If you’ve seen the next Mar’s rover, named Curiosity (part of the Mars Science Laboratory–or MSLas it’s called for short), you’ve probably noticed that it’s does not have solar panels, and that’s because it does not need them. NASA has opted for a more reliable miniature nuclear battery to serve as Curiosity’s main power source.
A few days before the rover’s scheduled launch on November 25, NASA scientists will install the Multi-Mission Radioisotope Thermoelectric Generator. The generator is equipped with thermocouples that convert the heat generated from the natural decay of the plutonium dioxide into electricity.
The craziest thing about these radioisotope power sources is that they have been in use since the Apollo moon missions. They have been involved in more than 25 missions, orbiting Earth and traveling to planets and their moons both nearby and in deep space. (Astronauts on five Apollo missions left RTG units on the lunar surface to power the Apollo Lunar Surface Experiment Packages.)
[Photo: NASA/Frankie Martin –
By the mid-1950’s, research had begun in earnest on ways to use nuclear power in space. These efforts resulted in the first radioisotope thermoelectric generators (RTGs), which are nuclear power generators built specifically for space and special terrestrial uses.
These RTGs convert the heat generated from the natural decay of their radioactive fuel into electricity. The low-power devices were designed to supplement a craft’s primary non-nuclear power source, but as the technology progressed, they soon began shouldering many missions’ entire power needs.
Although other radioactive fuels have been considered for RTGs, plutonium-238 (Pu-238) has been used most widely. Pu-238 is a radioactive isotope — a form of plutonium that gives off energy as rays and particles. It continues to be the radioactive fuel of choice today and in planned future missions.
Polonium-210, which was used in the early SNAP-3 RTG, has a half-life of 138.4 days. At the end of that time, the amount of radioactive material remaining is half of the original amount. This means there is only half the heat available for conversion into electric energy.
Longer space missions require a radioisotope with a longer half-life. Pu-238, with its half-life of 87.7 years, fills the need. For example, after five years, approximately 96 percent of the original heat output of Pu-238 is still available.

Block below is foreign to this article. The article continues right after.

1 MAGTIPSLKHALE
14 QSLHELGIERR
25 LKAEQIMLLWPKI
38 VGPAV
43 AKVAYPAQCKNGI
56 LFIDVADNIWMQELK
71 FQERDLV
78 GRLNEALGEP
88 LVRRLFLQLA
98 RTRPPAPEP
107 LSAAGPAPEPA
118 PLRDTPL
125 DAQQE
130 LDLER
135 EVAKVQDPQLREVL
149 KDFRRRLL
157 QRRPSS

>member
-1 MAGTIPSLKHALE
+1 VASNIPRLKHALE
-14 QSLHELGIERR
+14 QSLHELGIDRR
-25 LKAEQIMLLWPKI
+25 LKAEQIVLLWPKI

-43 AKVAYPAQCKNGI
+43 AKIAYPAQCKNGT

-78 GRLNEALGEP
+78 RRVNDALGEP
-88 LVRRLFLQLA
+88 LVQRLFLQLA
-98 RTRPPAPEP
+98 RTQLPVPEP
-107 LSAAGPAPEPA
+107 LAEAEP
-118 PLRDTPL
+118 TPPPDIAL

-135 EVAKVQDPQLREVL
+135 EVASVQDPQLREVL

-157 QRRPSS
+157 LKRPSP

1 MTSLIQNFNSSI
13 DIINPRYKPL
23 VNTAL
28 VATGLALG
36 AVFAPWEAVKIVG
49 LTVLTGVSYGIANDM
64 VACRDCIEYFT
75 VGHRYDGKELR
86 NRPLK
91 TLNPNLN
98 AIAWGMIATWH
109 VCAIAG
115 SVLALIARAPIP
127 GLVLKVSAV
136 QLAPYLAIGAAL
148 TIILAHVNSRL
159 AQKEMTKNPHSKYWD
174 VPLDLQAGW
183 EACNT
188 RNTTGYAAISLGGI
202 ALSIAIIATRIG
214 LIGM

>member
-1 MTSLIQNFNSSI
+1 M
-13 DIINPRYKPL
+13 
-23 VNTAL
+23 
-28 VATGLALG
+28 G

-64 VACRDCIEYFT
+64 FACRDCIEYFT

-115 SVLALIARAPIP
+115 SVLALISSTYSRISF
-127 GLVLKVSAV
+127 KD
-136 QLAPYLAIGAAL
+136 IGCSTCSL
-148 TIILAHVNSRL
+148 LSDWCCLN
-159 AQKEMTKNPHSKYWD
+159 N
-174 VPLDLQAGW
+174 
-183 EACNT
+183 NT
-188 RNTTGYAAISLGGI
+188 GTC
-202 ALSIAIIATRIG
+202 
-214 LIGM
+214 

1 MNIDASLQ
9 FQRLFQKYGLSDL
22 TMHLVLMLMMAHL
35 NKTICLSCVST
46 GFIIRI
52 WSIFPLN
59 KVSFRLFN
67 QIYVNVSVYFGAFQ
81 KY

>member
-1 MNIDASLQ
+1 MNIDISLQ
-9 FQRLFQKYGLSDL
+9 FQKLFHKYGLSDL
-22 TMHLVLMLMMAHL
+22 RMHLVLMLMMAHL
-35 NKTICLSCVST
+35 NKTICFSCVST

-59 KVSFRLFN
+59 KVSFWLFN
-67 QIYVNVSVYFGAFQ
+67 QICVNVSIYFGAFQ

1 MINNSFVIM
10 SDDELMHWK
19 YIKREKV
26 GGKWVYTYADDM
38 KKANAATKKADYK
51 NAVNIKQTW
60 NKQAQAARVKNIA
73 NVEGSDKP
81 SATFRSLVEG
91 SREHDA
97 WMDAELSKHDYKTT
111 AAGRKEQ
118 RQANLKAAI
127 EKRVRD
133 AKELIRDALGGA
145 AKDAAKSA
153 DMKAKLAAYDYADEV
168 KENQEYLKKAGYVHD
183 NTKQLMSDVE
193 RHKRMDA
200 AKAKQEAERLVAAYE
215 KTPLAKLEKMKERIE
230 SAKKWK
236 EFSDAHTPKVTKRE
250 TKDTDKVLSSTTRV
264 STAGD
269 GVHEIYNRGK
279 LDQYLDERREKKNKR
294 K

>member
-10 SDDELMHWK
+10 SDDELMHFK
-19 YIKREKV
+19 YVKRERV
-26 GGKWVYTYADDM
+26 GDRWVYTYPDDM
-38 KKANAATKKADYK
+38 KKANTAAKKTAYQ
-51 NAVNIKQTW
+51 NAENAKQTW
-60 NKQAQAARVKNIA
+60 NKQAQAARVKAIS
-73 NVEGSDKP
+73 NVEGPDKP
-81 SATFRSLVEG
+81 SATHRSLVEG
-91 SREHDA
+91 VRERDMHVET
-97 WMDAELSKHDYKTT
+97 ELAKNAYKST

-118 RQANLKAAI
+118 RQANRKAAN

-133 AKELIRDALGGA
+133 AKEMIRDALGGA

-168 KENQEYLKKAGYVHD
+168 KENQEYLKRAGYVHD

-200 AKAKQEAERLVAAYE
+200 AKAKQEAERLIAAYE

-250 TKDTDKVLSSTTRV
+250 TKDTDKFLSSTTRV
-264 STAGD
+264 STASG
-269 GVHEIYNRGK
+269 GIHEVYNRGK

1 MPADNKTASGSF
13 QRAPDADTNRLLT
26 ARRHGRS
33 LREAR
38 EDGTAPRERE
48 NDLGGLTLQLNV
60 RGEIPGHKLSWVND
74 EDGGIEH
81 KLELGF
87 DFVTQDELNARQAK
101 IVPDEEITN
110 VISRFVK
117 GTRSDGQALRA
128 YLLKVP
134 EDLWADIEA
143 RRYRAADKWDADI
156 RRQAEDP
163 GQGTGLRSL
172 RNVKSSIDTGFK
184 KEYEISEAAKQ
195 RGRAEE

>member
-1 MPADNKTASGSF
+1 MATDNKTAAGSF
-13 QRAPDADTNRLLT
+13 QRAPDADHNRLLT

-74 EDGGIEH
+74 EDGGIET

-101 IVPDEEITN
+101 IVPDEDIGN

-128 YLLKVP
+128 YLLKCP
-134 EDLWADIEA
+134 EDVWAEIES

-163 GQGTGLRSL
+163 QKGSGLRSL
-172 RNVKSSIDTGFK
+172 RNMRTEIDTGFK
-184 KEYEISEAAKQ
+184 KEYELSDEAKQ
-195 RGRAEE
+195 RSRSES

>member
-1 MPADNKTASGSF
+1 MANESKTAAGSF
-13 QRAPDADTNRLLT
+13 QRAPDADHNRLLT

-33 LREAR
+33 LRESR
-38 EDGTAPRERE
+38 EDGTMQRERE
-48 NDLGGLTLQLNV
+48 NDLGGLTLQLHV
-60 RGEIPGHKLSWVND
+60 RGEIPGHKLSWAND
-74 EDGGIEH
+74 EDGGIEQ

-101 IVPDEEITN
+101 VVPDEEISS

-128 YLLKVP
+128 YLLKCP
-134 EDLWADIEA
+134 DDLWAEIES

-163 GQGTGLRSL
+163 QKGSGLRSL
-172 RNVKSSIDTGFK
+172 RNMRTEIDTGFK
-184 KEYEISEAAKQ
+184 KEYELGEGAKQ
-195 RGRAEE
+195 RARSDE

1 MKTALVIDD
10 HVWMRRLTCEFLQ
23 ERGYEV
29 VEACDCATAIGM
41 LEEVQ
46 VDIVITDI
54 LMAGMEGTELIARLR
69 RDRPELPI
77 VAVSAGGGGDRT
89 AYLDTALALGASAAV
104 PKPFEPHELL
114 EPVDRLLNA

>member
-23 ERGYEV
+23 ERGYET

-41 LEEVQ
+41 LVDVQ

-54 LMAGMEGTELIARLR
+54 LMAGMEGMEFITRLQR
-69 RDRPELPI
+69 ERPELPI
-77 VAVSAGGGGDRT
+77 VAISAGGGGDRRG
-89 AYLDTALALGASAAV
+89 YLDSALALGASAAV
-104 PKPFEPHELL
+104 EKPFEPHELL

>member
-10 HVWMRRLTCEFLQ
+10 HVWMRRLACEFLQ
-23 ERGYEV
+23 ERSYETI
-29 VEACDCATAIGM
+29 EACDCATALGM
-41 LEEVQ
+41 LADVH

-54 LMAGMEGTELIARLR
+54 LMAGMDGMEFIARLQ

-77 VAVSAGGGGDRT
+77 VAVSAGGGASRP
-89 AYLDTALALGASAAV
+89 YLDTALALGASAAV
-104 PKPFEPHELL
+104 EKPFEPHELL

A even-numbered series of compact nuclear reactors primarily developed for the U.S. Government by the Atomics International division of North American Aviation.
The system did not have a power conversion but used a secondary heat air blast system to dissipate the heat to the atmosphere. The SER used a similar reactor reflector moderator device as the SNAP-10A but with only one reflector.
Criticality was achieved in September 1959 with final shutdown completed in December 1961.
SNAP-8 reactors were designed, constructed and operated by Atomics International under contract with the National Aeronautics and Space Administration.
Two SNAP-8 reactors were produced: The SNAP 8 Experimental Reactor and the SNAP 8 Developmental Reactor. Both SNAP 8 reactors used the same highly enriched uranium zirconium hydride fuel as the SNAP 2 and SNAP 10A reactors.
The SNAP 8 design included primary and secondary NaK loops to transfer heat to the mercury rankine power conversion system. The electrical generating system for the SNAP 8 reactors was supplied by Aerojet General.
Five SNAP-27 units provided electric power for the Apollo Lunar Surface Experiment Packages (ALSEP) left on the Moon by Apollo 12, 14, 15, 16, and 17.
The fuel capsule, containing 3.8 kilograms (8.4 pounds) of plutonium-238 in oxide form (44,500 Ci or 1.65 PBq), was carried to the Moon in a separate fuel cask attached to the side of the Lunar Module. The fuel cask provided thermal insulation and added structural support to the fuel capsule.
On the Moon, the Lunar Module pilot removed the fuel capsule from the cask and inserted it in the RTG.
These stations transmitted information about moonquakes and meteor impacts, lunar magnetic and gravitational fields, the Moon’s internal temperature, and the Moon’s atmosphere for several years after the missions.
After ten years, a SNAP-27 still produced more than 90% of its initial output of 70 watts.
The fuel cask from the SNAP-27 unit carried by the Apollo 13 mission currently lies in 20,000 feet (6,500 m) of water at the bottom of the Tonga Trench in the Pacific Ocean.
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